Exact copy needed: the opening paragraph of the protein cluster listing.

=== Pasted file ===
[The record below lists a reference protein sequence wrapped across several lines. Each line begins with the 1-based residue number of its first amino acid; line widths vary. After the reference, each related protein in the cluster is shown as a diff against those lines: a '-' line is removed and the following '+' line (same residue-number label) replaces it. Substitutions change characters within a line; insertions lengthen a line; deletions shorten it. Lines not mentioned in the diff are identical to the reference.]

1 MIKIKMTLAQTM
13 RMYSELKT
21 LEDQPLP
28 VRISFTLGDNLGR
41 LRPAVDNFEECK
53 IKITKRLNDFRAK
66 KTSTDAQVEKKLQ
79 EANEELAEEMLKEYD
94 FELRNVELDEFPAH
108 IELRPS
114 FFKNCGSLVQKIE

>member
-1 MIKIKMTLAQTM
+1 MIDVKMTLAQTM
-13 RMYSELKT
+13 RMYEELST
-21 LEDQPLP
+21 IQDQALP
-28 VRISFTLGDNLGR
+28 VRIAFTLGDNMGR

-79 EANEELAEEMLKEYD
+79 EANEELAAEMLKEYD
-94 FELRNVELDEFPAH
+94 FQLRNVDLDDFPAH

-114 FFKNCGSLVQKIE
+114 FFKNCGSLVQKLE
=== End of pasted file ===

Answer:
[The record below lists a reference protein sequence wrapped across several lines. Each line begins with the 1-based residue number of its first amino acid; line widths vary. After the reference, each related protein in the cluster is shown as a diff against those lines: a '-' line is removed and the following '+' line (same residue-number label) replaces it. Substitutions change characters within a line; insertions lengthen a line; deletions shorten it. Lines not mentioned in the diff are identical to the reference.]